The consumer electronics industry has a unique way of making a mess of things. Take HDTV, for example. Competing and completely different connection standards have made a mess of what should be a simple but substantial advancement in picture quality. Analog connections are fine, but they don't have the copy-protection capability to appease content providers. Then there's IEEE 1394, a copy-protected and network-enabled solution that only works with displays that have built-in HDTV decoders. Finally, you have the digital visual interface (DVI), a modified computer-display connection. DVI works well with satellite and cable systems that use interactive program guides, but it uses an expensive connection type that's difficult to run longer than 10 to 15 feet.

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Michael Metzger Posted: Jun 27, 2003 0 comments

<I>Dustin Hoffman, Susan George, Peter Vaughan, T.P. McKenna, Del Henney, David Warner, Jim Norton, Donald Webster, Ken Hutchinson. Directed by Sam Peckinpah. Aspect ratio: 1.78:1 (anamorphic). Dolby Digital mono. Two discs. 117 minutes. 1971. Criterion 182. NR. $39.95.</I>

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Thomas J. Norton Posted: Jun 27, 2003 0 comments

"Remarkable things are happening in the plasma-display market . . . a big, flat screen hanging on the wall has universal appeal."

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HT Staff Posted: Jun 27, 2003 0 comments
MartinLogan's Cinema i center-channel speaker builds on the same foundation as the company's Cinema center channel, but it incorporates some new technologies and a supercool industrial design. The speaker includes ClearSpar technology, which is said to enhance the Cinema i's transparent aesthetic and increase both efficiency and dynamics. MartinLogan's MicroPerf design is also aboard. In this design, the stator's individual holes are smaller, which allows for more open space compared with that of the traditional ESL transducer. This 37-pound speaker is ergonomically friendly, too. Using its included stand, you can mount it on your display, on the wall, on the ceiling, or even on the floor. Just use the incorporated handgrips to aim the speaker at the listening position. This versatile center channel costs $1,795.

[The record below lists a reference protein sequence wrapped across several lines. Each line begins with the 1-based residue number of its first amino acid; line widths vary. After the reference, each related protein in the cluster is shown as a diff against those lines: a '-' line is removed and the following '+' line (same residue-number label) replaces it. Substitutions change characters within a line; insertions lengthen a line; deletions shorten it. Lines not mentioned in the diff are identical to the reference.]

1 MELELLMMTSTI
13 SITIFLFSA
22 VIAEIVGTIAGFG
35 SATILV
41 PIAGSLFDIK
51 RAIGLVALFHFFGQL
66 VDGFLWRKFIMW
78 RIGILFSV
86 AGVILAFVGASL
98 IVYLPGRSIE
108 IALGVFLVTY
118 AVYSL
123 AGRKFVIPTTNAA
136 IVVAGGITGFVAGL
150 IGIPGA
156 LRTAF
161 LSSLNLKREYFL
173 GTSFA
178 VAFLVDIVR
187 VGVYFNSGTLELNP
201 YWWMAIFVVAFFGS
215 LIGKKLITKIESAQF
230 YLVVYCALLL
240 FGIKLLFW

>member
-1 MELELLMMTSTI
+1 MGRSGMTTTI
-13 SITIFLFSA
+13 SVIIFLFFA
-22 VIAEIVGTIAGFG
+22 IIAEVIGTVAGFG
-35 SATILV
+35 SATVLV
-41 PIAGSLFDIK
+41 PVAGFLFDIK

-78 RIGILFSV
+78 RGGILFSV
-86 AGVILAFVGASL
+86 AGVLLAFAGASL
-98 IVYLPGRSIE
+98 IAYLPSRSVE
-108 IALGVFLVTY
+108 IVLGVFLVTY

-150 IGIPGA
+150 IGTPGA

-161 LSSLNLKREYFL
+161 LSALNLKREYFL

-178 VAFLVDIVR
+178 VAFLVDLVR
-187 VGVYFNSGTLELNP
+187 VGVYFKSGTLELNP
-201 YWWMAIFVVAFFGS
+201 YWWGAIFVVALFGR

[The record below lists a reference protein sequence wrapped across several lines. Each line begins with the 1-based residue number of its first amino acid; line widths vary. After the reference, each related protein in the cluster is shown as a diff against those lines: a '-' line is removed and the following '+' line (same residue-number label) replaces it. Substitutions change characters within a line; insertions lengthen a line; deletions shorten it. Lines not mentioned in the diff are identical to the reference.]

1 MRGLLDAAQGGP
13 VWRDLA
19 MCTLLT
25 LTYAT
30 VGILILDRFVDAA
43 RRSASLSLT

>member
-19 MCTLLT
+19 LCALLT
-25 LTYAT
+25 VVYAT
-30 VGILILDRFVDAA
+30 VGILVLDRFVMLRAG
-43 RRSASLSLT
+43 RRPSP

(785) 749-0133
Geoffrey Morrison Posted: Jun 27, 2003 Published: Jun 28, 2003 0 comments
Four speaker systems. One verdict. Five hungry editors.

Two Californians, a Canadian, and an Israeli walk into a bar. No, wait. It was an apothecary. Two Californians, a Canadian, and an Israeli walk into an apothecary. They say, "Ow." No. They order a drink. No. They make speakers. Yes. That's it, they make speakers, and we've gathered their sub/sat systems together here: the PSB Alpha B from the great white north, the Morel Spiro from the other side of the planet, and NHT and M&K systems from what many people consider to be a different planet. They range in price from just under $1,400 to just over $1,900. To make things interesting in this land of reality TV shows, we will ceremoniously eat the loser of this Face Off. Next on Fox: When Hungry Editors Attack. Intrigued? So am I, and I already know how it ends.